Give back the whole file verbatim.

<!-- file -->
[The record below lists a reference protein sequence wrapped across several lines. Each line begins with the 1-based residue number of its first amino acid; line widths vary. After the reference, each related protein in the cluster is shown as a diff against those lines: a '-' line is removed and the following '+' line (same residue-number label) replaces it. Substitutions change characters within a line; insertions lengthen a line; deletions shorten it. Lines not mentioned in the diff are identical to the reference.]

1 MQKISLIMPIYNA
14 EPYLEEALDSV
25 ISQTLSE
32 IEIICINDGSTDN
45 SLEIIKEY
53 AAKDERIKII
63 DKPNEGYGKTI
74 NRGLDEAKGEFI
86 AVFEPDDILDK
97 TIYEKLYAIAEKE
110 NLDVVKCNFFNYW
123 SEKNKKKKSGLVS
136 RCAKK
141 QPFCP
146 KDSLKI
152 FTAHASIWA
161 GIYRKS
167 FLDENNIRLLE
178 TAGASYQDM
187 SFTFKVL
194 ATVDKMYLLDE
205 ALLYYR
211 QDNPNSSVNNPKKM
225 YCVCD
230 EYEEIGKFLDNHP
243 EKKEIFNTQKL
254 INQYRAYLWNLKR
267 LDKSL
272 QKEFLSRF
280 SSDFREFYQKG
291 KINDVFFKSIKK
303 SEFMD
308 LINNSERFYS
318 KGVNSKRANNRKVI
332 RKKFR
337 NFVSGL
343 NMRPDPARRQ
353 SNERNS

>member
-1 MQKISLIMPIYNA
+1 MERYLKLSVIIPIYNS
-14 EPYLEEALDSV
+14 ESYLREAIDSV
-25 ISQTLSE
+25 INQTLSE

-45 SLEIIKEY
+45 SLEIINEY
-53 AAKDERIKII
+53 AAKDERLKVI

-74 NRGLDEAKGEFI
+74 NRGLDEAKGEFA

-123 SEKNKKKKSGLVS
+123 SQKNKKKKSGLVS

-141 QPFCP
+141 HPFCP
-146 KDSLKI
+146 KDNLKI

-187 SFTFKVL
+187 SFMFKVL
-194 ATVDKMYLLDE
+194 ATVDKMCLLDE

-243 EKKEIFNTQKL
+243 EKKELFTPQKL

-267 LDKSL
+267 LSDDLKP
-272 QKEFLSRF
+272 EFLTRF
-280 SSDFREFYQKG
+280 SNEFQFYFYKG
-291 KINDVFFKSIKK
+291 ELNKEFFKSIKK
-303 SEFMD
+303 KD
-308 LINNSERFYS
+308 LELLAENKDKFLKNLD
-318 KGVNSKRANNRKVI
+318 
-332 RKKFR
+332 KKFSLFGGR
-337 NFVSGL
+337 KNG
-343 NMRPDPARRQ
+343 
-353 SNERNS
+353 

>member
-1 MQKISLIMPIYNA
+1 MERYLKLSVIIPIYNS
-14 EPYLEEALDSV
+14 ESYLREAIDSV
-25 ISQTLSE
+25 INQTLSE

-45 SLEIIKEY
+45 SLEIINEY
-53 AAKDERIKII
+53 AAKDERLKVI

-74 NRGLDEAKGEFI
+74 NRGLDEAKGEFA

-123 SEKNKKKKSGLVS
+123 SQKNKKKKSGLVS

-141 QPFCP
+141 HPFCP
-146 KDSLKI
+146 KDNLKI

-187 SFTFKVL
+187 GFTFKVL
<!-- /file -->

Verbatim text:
[The record below lists a reference protein sequence wrapped across several lines. Each line begins with the 1-based residue number of its first amino acid; line widths vary. After the reference, each related protein in the cluster is shown as a diff against those lines: a '-' line is removed and the following '+' line (same residue-number label) replaces it. Substitutions change characters within a line; insertions lengthen a line; deletions shorten it. Lines not mentioned in the diff are identical to the reference.]

1 MQKISLIMPIYNA
14 EPYLEEALDSV
25 ISQTLSE
32 IEIICINDGSTDN
45 SLEIIKEY
53 AAKDERIKII
63 DKPNEGYGKTI
74 NRGLDEAKGEFI
86 AVFEPDDILDK
97 TIYEKLYAIAEKE
110 NLDVVKCNFFNYW
123 SEKNKKKKSGLVS
136 RCAKK
141 QPFCP
146 KDSLKI
152 FTAHASIWA
161 GIYRKS
167 FLDENNIRLLE
178 TAGASYQDM
187 SFTFKVL
194 ATVDKMYLLDE
205 ALLYYR
211 QDNPNSSVNNPKKM
225 YCVCD
230 EYEEIGKFLDNHP
243 EKKEIFNTQKL
254 INQYRAYLWNLKR
267 LDKSL
272 QKEFLSRF
280 SSDFREFYQKG
291 KINDVFFKSIKK
303 SEFMD
308 LINNSERFYS
318 KGVNSKRANNRKVI
332 RKKFR
337 NFVSGL
343 NMRPDPARRQ
353 SNERNS

>member
-1 MQKISLIMPIYNA
+1 MERYLKLSVIIPIYNS
-14 EPYLEEALDSV
+14 ESYLREAIDSV
-25 ISQTLSE
+25 INQTLSE

-45 SLEIIKEY
+45 SLEIINEY
-53 AAKDERIKII
+53 AAKDERLKVI

-74 NRGLDEAKGEFI
+74 NRGLDEAKGEFA

-123 SEKNKKKKSGLVS
+123 SQKNKKKKSGLVS

-141 QPFCP
+141 HPFCP
-146 KDSLKI
+146 KDNLKI

-187 SFTFKVL
+187 SFMFKVL
-194 ATVDKMYLLDE
+194 ATVDKMCLLDE

-243 EKKEIFNTQKL
+243 EKKELFTPQKL

-267 LDKSL
+267 LSDDLKP
-272 QKEFLSRF
+272 EFLTRF
-280 SSDFREFYQKG
+280 SNEFQFYFYKG
-291 KINDVFFKSIKK
+291 ELNKEFFKSIKK
-303 SEFMD
+303 KD
-308 LINNSERFYS
+308 LELLAENKDKFLKNLD
-318 KGVNSKRANNRKVI
+318 
-332 RKKFR
+332 KKFSLFGGR
-337 NFVSGL
+337 KNG
-343 NMRPDPARRQ
+343 
-353 SNERNS
+353 

>member
-1 MQKISLIMPIYNA
+1 MERYLKLSVIIPIYNS
-14 EPYLEEALDSV
+14 ESYLREAIDSV
-25 ISQTLSE
+25 INQTLSE

-45 SLEIIKEY
+45 SLEIINEY
-53 AAKDERIKII
+53 AAKDERLKVI

-74 NRGLDEAKGEFI
+74 NRGLDEAKGEFA

-123 SEKNKKKKSGLVS
+123 SQKNKKKKSGLVS

-141 QPFCP
+141 HPFCP
-146 KDSLKI
+146 KDNLKI

-187 SFTFKVL
+187 GFTFKVL